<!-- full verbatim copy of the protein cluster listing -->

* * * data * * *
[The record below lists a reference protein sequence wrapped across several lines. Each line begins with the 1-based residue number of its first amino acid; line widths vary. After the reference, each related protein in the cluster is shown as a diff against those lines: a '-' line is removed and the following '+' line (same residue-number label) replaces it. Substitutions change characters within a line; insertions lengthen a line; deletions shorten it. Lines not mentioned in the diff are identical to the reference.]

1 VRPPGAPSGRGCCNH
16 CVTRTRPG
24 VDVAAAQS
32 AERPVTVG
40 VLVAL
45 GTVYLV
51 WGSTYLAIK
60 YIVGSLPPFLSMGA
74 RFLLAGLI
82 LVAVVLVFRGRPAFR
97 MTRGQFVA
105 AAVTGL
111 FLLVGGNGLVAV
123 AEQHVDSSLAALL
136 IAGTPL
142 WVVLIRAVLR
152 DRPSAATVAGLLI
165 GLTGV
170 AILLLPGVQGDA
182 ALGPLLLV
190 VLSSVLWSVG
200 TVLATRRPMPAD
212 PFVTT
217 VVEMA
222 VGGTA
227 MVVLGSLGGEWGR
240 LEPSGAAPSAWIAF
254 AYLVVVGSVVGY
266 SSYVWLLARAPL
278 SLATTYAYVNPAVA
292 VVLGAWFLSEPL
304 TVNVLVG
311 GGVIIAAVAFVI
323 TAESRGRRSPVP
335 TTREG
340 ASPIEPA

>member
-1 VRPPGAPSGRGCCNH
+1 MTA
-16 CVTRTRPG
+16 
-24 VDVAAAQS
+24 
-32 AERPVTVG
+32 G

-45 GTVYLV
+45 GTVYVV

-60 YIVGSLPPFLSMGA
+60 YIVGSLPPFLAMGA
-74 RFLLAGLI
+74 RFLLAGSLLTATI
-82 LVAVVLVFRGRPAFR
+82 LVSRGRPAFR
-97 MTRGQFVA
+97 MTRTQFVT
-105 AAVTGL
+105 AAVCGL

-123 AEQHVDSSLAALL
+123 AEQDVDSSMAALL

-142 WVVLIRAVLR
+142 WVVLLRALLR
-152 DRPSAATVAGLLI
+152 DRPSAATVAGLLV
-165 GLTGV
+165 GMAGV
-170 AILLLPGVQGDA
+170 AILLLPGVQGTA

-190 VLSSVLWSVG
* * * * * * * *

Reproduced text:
[The record below lists a reference protein sequence wrapped across several lines. Each line begins with the 1-based residue number of its first amino acid; line widths vary. After the reference, each related protein in the cluster is shown as a diff against those lines: a '-' line is removed and the following '+' line (same residue-number label) replaces it. Substitutions change characters within a line; insertions lengthen a line; deletions shorten it. Lines not mentioned in the diff are identical to the reference.]

1 VRPPGAPSGRGCCNH
16 CVTRTRPG
24 VDVAAAQS
32 AERPVTVG
40 VLVAL
45 GTVYLV
51 WGSTYLAIK
60 YIVGSLPPFLSMGA
74 RFLLAGLI
82 LVAVVLVFRGRPAFR
97 MTRGQFVA
105 AAVTGL
111 FLLVGGNGLVAV
123 AEQHVDSSLAALL
136 IAGTPL
142 WVVLIRAVLR
152 DRPSAATVAGLLI
165 GLTGV
170 AILLLPGVQGDA
182 ALGPLLLV
190 VLSSVLWSVG
200 TVLATRRPMPAD
212 PFVTT
217 VVEMA
222 VGGTA
227 MVVLGSLGGEWGR
240 LEPSGAAPSAWIAF
254 AYLVVVGSVVGY
266 SSYVWLLARAPL
278 SLATTYAYVNPAVA
292 VVLGAWFLSEPL
304 TVNVLVG
311 GGVIIAAVAFVI
323 TAESRGRRSPVP
335 TTREG
340 ASPIEPA

>member
-1 VRPPGAPSGRGCCNH
+1 MTA
-16 CVTRTRPG
+16 
-24 VDVAAAQS
+24 
-32 AERPVTVG
+32 G

-45 GTVYLV
+45 GTVYVV

-60 YIVGSLPPFLSMGA
+60 YIVGSLPPFLAMGA
-74 RFLLAGLI
+74 RFLLAGSLLTATI
-82 LVAVVLVFRGRPAFR
+82 LVSRGRPAFR
-97 MTRGQFVA
+97 MTRTQFVT
-105 AAVTGL
+105 AAVCGL

-123 AEQHVDSSLAALL
+123 AEQDVDSSMAALL

-142 WVVLIRAVLR
+142 WVVLLRALLR
-152 DRPSAATVAGLLI
+152 DRPSAATVAGLLV
-165 GLTGV
+165 GMAGV
-170 AILLLPGVQGDA
+170 AILLLPGVQGTA

-190 VLSSVLWSVG